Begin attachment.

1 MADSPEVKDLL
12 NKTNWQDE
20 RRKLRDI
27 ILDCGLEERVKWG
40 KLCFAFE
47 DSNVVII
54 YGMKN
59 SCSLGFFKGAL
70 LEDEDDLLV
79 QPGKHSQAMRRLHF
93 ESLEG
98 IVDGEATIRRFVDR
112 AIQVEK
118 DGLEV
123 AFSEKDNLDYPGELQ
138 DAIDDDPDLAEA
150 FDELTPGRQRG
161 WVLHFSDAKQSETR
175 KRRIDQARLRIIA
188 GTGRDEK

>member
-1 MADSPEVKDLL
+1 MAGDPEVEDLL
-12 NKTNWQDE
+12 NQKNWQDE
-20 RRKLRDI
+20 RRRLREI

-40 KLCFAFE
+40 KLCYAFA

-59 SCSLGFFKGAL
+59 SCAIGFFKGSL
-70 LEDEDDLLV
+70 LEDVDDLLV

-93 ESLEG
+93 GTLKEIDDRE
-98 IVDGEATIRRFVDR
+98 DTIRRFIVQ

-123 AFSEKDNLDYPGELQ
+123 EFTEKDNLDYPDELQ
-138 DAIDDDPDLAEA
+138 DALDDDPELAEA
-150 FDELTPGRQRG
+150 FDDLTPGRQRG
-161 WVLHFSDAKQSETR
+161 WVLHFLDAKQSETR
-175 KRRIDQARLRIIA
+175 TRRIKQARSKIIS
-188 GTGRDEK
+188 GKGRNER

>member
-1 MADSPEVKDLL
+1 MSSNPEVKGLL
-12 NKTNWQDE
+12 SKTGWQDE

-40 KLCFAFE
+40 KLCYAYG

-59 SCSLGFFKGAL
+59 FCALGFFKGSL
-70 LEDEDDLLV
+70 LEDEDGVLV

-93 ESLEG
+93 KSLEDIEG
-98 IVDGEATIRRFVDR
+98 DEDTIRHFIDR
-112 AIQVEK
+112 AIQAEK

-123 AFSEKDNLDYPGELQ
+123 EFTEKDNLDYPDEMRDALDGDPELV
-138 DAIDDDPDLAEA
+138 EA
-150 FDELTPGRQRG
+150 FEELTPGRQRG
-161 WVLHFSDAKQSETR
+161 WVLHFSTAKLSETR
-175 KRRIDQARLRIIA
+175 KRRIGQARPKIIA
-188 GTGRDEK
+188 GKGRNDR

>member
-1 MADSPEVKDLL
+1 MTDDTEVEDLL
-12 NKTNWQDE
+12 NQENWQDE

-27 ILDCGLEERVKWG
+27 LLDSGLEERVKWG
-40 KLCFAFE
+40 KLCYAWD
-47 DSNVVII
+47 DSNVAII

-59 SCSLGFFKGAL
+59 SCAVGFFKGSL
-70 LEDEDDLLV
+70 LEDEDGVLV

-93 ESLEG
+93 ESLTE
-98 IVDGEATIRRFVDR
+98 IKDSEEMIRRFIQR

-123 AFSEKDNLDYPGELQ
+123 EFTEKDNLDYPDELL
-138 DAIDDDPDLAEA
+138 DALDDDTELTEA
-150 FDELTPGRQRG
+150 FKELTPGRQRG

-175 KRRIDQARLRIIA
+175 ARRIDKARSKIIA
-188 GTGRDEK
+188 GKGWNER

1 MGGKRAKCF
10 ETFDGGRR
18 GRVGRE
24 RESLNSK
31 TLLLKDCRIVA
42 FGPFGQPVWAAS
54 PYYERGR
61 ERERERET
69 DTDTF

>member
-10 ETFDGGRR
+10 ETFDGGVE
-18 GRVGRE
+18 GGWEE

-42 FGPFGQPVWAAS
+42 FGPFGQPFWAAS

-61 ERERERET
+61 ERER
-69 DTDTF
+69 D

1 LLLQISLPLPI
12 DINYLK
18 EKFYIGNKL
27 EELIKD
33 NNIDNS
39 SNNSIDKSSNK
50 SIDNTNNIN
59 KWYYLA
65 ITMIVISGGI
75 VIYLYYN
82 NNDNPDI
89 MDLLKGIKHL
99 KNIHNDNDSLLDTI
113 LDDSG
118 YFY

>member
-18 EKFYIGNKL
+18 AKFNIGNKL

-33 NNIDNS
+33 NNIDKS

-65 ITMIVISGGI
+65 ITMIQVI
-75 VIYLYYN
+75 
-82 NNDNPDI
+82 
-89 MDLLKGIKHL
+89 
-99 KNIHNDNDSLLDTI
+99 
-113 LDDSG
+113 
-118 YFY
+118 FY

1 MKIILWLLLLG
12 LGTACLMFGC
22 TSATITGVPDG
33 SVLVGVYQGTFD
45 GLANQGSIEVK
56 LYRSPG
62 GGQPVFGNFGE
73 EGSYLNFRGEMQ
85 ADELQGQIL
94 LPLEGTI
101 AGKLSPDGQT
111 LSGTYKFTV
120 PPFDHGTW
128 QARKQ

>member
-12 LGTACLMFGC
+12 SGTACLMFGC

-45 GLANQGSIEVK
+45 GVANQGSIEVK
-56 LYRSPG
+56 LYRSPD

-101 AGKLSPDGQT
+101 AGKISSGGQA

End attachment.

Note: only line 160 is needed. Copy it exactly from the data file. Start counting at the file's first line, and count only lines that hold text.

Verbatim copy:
-118 YFY